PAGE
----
Responsive Web Design The English architect Christopher Wren once quipped that his chosen field “aims for Eternity,” and there’s something appealing about that formula: Unlike the web, which often feels like aiming for next week, architecture is a discipline very much defined by its permanence. Article Continues Below A building’s foundation defines its footprint, which defines its frame, which shapes the facade. Each phase of the architectural process is more immutable, more unchanging than the last. Creative decisions quite literally shape a physical space, defining the way in which people move through its confines for decades or even centuries. Working on the web, however, is a wholly different matter. But the landscape is shifting, perhaps more quickly than we might like. In recent years, I’ve been meeting with more companies that request “an iPhone website” as part of their project. A flexible foundation#section1 Let’s consider an example design. Becoming responsive#section2 responsive architecture .
Responsive, Fluid-Width, Variable-Item Navigation with CSS Around six months ago I was asked to develop a single row navigation bar that could contain a variable number of menu items while filling the entire width of the container. The amount of navigational items was dictated elsewhere and likely to change in future. Thinking ahead, it would have been impractical to change the CSS every time a menu item was added or removed. Using Percentage Widths Fixed widths are unable to consistently fill the responsive container, as the below image illustrates. So we need to use percentages to accomplish this. For example, take the below familiar HTML into consideration: And we’ll add the following CSS: Areas of note are: The <nav> element is given width: 100% to fill the entire available space. The result of adding these styles is shown in the CodePen demo below: Open it in a new window and test it out for responsiveness. What if We Add or Remove Items? Here’s what happens if we remove one item from the navigation, with our current CSS in place:
Gestalt Principles Applied in Design By Michael Tuck Web designers, like other artists and craftsmen, impose structure on the environment. We enforce order and beauty on the formless void that is our blank computer screen. We do it in different ways — creating an organized layout first, writing text and content first, or even basing a design concept on an image, a color palette, or something that visually trips your trigger, whether it’s a sunset or a Song Dynasty painting. Wherever you gain your inspiration, it’s often not just the particular element that sparks your artistic impulse; it’s the totality of the element and its surroundings. Grasping that totality concept — both the individual element and the whole in which it exists are important both separately and together — is essential to understanding how gestaltism influences our design choices. We’ll cover 6 principles related to gestalt, in the context of design, and they are: ProximitySimilarityPrägnanz (Figure-Ground)Symmetry"Common Fate"Closure Source: Dr. Mr. Symmetry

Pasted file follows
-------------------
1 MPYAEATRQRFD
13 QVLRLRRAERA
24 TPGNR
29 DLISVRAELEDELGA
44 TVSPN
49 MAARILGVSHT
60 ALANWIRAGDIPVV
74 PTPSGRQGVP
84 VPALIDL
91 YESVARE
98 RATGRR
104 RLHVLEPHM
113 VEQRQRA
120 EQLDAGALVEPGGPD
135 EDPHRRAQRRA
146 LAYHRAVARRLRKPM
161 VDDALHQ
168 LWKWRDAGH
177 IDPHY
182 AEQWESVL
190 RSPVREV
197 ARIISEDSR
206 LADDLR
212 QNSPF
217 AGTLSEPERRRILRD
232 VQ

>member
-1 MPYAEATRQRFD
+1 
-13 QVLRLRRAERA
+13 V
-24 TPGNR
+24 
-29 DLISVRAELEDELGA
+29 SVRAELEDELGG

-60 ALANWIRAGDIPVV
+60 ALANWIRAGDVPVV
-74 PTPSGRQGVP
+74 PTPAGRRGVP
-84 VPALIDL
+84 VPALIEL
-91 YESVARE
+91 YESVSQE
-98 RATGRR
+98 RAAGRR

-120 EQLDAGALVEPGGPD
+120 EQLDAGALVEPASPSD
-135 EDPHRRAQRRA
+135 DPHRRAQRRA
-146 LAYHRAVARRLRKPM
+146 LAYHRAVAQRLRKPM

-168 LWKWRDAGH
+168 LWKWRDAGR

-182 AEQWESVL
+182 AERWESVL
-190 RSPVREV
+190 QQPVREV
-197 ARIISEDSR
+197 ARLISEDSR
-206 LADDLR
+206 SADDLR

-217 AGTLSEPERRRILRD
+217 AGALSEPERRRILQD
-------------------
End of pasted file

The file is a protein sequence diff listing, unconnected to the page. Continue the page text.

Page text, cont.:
Domestic violence hotline faces spike in demand Updated Introduction "Has he hit you?" It's just after 10:00am in an open-plan office in inner-city Brisbane. "So, he has hit you in the past?" On the phone, a staff member from DV Connect — the Queensland-wide crisis counselling and emergency accommodation service for people experiencing domestic violence — tries to ascertain just how much danger the caller on the other end of the line is in. Demand out of control By this point in 2015, six women, two unborn babies, one child and one man have died in Queensland as a result of domestic violence. On this call, one of more than 200 the service will receive over the course of the day, the woman's answers will help determine a threat level. "She was right in the middle of nowhere, so isolated, and she was really, really frightened. Today, about a dozen telephone operators are taking calls from across the state. The service overwhelmingly deals with situations in which the victim is female and the perpetrator male. 'I am a dead woman talking'
What Makes a Design Seem 'Intuitive'? By Jared M. Spool Originally published: Jan 10, 2005 In a recent usability test, I once again witnessed something I've seen a hundred times before: a frustrated user claiming he knows exactly what is wrong with the interface he was fighting with. What was his suggestion? I think he used the I-Word no less than 25 times during the session. People Intuit, not Interfaces To those who police the English language, interfaces can't be intuitive, since they are the behavior side of programs and programs can't intuit anything. But, I believe that English is an adaptable medium, so it's ok with me if we call a design intuitive. To answer that question, we first have to look at how people understand the design in the first place. Current and Target Knowledge Points Imagine a long wall where you'll line up all the users who will use your design. On the right side, we'll put everyone who knows everything there is to know about the design. The Knowledge Gap The Knowledge Gap is where design happens.